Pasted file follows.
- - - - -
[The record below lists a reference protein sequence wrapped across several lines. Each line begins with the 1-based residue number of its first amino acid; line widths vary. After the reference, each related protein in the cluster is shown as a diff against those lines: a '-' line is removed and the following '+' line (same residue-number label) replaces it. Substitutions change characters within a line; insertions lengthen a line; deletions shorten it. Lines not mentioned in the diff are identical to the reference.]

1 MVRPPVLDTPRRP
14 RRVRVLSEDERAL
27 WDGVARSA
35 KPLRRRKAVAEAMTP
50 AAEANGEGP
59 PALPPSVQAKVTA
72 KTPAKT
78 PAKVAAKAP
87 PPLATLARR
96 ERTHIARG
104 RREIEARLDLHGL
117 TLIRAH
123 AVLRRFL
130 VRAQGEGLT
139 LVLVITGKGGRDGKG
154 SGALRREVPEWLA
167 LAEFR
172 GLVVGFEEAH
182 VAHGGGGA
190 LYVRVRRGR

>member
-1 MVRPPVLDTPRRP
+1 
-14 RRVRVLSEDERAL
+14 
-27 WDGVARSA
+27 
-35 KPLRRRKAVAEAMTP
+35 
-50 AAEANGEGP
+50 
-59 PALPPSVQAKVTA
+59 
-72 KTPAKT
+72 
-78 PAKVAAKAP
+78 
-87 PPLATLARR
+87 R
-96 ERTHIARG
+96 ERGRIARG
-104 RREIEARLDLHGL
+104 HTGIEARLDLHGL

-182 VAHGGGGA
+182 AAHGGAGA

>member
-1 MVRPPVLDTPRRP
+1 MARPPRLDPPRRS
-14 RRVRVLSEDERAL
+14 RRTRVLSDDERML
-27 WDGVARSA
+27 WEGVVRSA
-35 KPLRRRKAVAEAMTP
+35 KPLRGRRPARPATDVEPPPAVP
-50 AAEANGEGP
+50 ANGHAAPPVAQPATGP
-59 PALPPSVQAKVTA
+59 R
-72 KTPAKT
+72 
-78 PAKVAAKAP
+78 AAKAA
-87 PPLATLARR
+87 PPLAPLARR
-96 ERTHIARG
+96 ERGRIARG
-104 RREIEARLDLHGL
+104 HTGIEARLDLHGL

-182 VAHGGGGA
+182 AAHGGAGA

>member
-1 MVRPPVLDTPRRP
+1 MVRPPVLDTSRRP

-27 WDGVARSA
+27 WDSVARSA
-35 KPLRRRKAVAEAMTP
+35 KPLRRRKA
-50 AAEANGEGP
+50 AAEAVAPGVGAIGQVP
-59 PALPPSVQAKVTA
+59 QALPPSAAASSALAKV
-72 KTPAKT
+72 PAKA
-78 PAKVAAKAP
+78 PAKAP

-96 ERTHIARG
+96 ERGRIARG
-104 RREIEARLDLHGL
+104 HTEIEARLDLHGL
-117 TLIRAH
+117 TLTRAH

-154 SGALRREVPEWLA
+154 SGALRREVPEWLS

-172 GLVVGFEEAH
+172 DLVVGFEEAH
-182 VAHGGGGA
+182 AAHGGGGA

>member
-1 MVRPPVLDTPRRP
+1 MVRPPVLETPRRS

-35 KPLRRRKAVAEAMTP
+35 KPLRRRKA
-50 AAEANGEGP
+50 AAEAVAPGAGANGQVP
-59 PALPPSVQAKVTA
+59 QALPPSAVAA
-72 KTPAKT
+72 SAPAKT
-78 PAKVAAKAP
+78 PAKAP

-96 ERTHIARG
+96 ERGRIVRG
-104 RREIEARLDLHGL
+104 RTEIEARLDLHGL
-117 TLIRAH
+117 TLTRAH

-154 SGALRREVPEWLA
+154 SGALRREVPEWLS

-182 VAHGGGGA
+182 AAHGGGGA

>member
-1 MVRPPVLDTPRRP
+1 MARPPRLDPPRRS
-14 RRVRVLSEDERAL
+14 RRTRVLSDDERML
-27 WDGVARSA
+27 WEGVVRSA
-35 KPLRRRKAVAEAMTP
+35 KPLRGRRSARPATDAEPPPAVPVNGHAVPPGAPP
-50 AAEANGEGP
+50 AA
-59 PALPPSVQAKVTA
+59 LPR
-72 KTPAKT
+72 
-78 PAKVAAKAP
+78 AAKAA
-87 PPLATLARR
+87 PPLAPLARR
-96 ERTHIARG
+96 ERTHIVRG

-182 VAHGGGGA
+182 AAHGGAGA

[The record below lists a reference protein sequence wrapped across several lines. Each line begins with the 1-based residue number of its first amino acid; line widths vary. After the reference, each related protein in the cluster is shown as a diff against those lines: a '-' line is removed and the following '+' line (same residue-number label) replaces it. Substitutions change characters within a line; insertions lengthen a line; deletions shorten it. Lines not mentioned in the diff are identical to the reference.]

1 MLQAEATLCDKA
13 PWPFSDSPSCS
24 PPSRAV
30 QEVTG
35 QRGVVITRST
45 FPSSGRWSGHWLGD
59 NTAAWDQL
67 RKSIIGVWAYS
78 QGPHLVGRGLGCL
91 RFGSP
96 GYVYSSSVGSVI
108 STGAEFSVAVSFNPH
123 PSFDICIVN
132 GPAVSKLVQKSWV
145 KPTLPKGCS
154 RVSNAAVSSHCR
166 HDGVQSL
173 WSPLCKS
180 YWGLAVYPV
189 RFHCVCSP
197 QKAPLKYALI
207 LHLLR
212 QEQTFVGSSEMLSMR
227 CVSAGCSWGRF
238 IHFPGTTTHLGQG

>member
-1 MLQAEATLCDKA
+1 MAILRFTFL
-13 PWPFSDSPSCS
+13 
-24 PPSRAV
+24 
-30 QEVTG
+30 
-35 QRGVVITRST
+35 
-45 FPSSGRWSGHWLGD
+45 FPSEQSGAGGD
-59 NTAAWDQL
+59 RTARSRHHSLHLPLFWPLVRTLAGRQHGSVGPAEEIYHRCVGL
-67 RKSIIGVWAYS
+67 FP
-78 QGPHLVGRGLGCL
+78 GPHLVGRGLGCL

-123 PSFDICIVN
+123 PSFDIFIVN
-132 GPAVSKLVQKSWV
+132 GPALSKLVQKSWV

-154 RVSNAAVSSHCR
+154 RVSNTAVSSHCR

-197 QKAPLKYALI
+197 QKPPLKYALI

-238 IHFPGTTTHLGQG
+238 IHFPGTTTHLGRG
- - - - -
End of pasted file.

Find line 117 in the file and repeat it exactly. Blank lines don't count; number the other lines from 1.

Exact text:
+117 TLTRAH